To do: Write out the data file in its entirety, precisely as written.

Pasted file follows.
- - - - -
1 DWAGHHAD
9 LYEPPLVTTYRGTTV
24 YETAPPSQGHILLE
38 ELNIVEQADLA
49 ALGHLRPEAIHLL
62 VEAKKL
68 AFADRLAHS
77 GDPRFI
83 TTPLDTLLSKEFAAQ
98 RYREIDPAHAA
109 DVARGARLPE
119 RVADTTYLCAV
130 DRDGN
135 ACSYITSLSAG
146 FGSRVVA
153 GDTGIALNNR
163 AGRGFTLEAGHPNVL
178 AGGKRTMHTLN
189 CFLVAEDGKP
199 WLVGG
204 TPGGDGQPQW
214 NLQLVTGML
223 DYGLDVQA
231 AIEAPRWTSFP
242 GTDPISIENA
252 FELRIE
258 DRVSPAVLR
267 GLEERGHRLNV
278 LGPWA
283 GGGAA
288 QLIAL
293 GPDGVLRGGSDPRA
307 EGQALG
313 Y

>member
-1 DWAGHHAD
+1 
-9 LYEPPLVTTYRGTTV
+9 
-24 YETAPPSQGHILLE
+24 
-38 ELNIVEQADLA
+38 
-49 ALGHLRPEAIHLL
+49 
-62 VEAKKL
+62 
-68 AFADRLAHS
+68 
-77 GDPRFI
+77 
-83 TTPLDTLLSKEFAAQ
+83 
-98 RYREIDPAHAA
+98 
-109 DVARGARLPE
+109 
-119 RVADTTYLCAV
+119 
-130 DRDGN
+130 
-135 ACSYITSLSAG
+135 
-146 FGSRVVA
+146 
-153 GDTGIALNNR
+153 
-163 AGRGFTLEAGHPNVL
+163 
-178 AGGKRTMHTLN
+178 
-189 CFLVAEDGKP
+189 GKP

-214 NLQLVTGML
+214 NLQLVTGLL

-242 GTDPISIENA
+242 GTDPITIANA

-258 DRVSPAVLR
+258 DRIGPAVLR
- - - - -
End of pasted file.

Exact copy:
1 DWAGHHAD
9 LYEPPLVTTYRGTTV
24 YETAPPSQGHILLE
38 ELNIVEQADLA
49 ALGHLRPEAIHLL
62 VEAKKL
68 AFADRLAHS
77 GDPRFI
83 TTPLDTLLSKEFAAQ
98 RYREIDPAHAA
109 DVARGARLPE
119 RVADTTYLCAV
130 DRDGN
135 ACSYITSLSAG
146 FGSRVVA
153 GDTGIALNNR
163 AGRGFTLEAGHPNVL
178 AGGKRTMHTLN
189 CFLVAEDGKP
199 WLVGG
204 TPGGDGQPQW
214 NLQLVTGML
223 DYGLDVQA
231 AIEAPRWTSFP
242 GTDPISIENA
252 FELRIE
258 DRVSPAVLR
267 GLEERGHRLNV
278 LGPWA
283 GGGAA
288 QLIAL
293 GPDGVLRGGSDPRA
307 EGQALG
313 Y

>member
-1 DWAGHHAD
+1 
-9 LYEPPLVTTYRGTTV
+9 
-24 YETAPPSQGHILLE
+24 
-38 ELNIVEQADLA
+38 
-49 ALGHLRPEAIHLL
+49 
-62 VEAKKL
+62 
-68 AFADRLAHS
+68 
-77 GDPRFI
+77 
-83 TTPLDTLLSKEFAAQ
+83 
-98 RYREIDPAHAA
+98 
-109 DVARGARLPE
+109 
-119 RVADTTYLCAV
+119 
-130 DRDGN
+130 
-135 ACSYITSLSAG
+135 
-146 FGSRVVA
+146 
-153 GDTGIALNNR
+153 
-163 AGRGFTLEAGHPNVL
+163 
-178 AGGKRTMHTLN
+178 
-189 CFLVAEDGKP
+189 GKP

-214 NLQLVTGML
+214 NLQLVTGLL

-242 GTDPISIENA
+242 GTDPITIANA

-258 DRVSPAVLR
+258 DRIGPAVLR